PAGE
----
Cricket

 Crickets, of which there are different species, are generally famous for the chirping sounds males make to attract female mates. Research has shown that you can even estimate the temperature outside in degrees Fahrenheit by counting the number of chirps you hear in 15 seconds and adding 40. Crickets aren’t known to be harmful or dangerous. These vocal insects are essentially just a nuisance pest, particularly if their concerts keep you awake at night. However, once inside your home, field and house crickets may feed on fabric (cotton, silk, wool, fur and linen). Crickets prefer fabric and paper that’s been soiled by food or perspiration. Crickets may occasionally wander into your house, particularly in the fall, when it’s cooler at night and insects are looking for warm places to spend the winter. Crickets are strongly attracted to bright lights, and they can enter your house through open doors and windows or cracks in window frames, foundations or siding. Crickets don’t usually lay eggs or live very long inside homes and they usually die in the fall or early winter.

Common North Texas Weeds

Dandelion

 Dandelion is a tap-rooted perennial that can often behave as an annual. Leaves occur in a basal rosette, are oblong-lanceolate, and deeply-lobed with the lobes often pointing back towards the base. This common lawn weed tends to appear in April through June, when its flower head matures and seeds disperse. Dandelions are a perennial, it will keep coming back if you don’t take measures to control it. The best defense is to maintain a thick, healthy lawn and treat Dandelion with, selective, liquid weed control. 

Dallisgrass

 Perennial grassy weed that is very difficult to control due to deep, aggressive rhizomes that often forms clumps. Inflorescences contain 2-8 branches, each with multiple spikelets. Dallisgrass grows in clumps, and it sticks out in the lawn because of its bunch-like appearance, coarse leaves and tall seed stalks. The best control for Dallisgrass is a late fall post-emergent weed control application while it is still actively growing followed by a regular weed control program during the remainder of the season.

Bittercress

 Known for its tiny white flowers, bittercress is a winter annual weed that emerges in early spring. It is especially prevalent after rainy periods because it thrives in wet ground. Bittercress has a long tap root. Luckily, bittercress is an annual so the plant you eliminate won’t return next season. But, the key to controlling bittercress is catching it before its flowers turn into seed pods that disperse.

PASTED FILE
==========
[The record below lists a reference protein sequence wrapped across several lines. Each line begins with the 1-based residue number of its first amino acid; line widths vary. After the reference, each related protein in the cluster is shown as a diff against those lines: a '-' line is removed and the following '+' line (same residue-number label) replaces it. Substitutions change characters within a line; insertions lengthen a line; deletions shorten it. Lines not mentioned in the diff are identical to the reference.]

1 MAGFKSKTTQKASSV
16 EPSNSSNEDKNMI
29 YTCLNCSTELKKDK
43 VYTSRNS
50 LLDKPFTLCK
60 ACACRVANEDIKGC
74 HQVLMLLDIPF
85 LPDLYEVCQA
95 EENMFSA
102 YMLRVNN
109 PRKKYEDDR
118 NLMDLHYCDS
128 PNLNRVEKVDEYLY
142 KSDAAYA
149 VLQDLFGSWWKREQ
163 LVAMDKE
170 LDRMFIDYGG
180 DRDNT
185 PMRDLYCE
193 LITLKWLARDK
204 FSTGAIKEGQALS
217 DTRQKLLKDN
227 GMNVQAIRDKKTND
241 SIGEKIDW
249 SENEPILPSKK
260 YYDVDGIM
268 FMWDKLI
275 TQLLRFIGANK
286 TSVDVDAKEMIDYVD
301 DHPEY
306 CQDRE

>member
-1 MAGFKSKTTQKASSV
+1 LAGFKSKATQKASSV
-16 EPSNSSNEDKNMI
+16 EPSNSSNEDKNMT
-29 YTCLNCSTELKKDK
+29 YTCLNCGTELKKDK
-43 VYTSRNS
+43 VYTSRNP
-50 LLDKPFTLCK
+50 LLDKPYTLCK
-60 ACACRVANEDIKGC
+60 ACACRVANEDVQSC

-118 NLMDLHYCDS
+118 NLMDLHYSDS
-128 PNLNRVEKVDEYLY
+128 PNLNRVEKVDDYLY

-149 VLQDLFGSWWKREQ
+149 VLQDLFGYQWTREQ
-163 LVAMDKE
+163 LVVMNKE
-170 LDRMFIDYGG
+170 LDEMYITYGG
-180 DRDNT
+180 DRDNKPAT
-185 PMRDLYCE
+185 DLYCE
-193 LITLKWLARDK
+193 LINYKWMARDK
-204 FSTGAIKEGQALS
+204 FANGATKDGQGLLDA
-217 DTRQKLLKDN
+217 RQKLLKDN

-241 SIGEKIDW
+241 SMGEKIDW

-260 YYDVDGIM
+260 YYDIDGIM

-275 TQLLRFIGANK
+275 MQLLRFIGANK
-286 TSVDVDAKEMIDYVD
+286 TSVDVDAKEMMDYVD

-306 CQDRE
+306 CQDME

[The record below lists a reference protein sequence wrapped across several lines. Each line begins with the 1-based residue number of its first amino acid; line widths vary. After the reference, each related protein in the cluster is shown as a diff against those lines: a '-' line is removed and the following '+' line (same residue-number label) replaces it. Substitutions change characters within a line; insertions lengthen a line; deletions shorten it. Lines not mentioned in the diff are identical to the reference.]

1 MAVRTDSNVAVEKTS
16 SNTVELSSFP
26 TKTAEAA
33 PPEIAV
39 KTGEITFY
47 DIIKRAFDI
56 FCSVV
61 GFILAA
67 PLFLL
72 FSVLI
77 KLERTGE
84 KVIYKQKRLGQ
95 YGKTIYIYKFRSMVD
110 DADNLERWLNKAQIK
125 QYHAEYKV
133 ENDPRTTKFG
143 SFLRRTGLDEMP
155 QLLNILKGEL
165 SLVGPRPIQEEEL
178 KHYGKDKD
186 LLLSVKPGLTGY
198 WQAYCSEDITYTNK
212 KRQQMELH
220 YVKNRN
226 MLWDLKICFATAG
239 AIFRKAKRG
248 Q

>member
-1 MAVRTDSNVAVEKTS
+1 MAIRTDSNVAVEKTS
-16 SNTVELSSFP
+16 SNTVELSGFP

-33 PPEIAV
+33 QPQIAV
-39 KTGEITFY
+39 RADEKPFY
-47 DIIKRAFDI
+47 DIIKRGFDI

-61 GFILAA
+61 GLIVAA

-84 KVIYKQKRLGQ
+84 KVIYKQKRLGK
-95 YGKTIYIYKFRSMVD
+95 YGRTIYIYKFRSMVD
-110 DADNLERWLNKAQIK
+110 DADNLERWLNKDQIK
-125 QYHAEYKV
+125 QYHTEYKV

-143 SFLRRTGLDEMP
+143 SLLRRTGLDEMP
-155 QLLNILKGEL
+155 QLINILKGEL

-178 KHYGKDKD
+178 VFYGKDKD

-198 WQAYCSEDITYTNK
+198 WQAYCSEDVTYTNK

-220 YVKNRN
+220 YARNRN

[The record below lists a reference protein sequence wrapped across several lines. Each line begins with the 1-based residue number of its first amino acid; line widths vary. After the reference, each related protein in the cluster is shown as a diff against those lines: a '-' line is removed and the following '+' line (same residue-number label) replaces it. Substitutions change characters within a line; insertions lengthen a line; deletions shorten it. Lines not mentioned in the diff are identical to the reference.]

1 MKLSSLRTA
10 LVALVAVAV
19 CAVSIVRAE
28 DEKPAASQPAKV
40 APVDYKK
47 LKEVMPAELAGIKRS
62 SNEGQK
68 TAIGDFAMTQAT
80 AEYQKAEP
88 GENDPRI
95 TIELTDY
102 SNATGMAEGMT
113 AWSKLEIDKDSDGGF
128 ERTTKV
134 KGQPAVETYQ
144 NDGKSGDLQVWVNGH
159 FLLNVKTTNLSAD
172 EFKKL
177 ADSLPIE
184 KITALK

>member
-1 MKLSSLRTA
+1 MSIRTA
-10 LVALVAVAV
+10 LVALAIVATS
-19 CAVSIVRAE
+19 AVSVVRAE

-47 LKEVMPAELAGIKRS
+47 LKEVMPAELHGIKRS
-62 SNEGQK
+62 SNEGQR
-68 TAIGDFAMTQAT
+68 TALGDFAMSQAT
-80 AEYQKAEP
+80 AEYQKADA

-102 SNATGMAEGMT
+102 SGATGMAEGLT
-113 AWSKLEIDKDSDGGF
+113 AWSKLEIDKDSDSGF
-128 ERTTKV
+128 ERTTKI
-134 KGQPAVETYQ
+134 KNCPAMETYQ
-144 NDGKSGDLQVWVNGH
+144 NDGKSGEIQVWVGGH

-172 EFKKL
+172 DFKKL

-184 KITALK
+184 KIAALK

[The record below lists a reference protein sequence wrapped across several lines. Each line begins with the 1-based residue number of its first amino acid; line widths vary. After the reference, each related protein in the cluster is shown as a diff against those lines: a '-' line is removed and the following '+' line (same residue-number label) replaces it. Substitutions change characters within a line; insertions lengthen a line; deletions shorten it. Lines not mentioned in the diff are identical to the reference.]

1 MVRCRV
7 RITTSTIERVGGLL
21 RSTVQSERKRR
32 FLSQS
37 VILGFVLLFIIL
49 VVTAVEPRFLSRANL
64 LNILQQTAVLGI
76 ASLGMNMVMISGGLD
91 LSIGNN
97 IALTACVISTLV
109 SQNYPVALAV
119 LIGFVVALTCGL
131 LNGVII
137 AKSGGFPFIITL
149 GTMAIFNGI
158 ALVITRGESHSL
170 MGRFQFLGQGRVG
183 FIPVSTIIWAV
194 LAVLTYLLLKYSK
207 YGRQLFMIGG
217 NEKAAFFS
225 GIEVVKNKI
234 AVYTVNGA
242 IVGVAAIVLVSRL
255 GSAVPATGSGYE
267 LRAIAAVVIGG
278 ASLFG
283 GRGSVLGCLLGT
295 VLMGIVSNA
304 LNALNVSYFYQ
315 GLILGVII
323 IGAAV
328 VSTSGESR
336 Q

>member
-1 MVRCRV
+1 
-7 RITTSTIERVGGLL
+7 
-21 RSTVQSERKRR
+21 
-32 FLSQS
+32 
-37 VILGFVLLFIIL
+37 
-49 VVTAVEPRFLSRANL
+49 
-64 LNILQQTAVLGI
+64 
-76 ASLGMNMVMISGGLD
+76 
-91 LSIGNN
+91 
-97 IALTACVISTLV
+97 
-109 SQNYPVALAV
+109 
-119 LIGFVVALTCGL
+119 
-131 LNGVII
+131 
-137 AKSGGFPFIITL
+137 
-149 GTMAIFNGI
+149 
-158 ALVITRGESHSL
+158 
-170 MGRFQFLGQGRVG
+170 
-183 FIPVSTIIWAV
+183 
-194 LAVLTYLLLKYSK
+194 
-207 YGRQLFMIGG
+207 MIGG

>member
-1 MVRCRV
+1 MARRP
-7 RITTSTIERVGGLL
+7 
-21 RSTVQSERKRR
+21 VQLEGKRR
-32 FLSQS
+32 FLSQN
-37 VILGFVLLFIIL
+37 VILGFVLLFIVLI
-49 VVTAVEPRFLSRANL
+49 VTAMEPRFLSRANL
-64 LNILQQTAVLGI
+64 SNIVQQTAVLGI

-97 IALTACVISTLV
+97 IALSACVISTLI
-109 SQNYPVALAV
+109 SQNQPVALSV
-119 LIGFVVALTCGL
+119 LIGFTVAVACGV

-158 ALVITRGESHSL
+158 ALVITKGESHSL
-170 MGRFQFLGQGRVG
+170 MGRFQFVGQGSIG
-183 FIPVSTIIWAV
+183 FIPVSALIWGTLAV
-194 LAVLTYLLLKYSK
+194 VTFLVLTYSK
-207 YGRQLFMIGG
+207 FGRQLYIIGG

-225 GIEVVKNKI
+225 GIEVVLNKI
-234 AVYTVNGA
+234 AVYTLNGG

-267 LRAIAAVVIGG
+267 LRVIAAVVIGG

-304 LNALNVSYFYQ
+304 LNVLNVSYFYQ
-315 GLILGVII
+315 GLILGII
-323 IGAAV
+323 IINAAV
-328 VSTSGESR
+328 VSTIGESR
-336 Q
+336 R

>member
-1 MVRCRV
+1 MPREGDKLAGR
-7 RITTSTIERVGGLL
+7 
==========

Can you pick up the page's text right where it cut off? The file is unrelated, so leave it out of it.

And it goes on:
Nutsedge

 Nutsedge, also referred to as nutgrass, is a perennial weed with a triangular stem and foliage that sprouts in groups of three. It can grow in dry soils and shoots up more rapidly than turfgrass, so you’ll notice it sprouting up out of your lawn. Because this is a perennial weed, it grows in warmer months, goes dormant in cooler months, and can come back again and again. By treating Nutsedge every year, you’ll make progress by reducing the next year’s weed amount.

Crabgrass

 Smooth Crabgrass and Hairy Crabgrass are both annual grasses, and they crop up in the lawn in early to mid-spring. Crabgrass reproduces quickly and can dominate a lawn because it grows faster than most turfgrass. Crabgrass needs sunlight to thrive, which is why crabgrass takes over in thin lawns, and in lawns where grass is cut very short. Pre-emergent weed control in late fall, late winter and early spring can reduce the amount of crabgrass from surfacing. In spring and throughout summer, a timely post-emergent weed control helps control plants when they are small.

Spurge

 Spurge leaves are oval and oblong, with serrated edges and have a bit of purple or red in the center. Summer annual broadleaf weed with prostrate growth habit. Leaves are arranged oppositely on the stem, elliptic in shape, and have finely-toothed margins. Like all spurges, the stem exudes a milky sap when cut. This broadleaf weed germinates in late spring and grows throughout the summer. The key to controlling it is applying pre-emergent weed control in late winter and early spring, followed by post-emergent herbicides to manage spurge that appears in the lawn.


Poa Annua

 Also known as annual bluegrass, Poa annua grows upright and has creeping stolons. It tends to emerge in late summer and persists in fall. Its seeds germinate through fall, winter and spring, which can make this lawn weed difficult to control. Annual Bluegrass is a troublesome winter annual weed that can persist and produce unsightly seedheads in mowed turf, even at extremely low mowing heights as in putting greens. Like all bluegrasses it’s leaves have folded vernation and a boat-shaped tip. Ligule is membranous and the auricle is absent. 

Henbit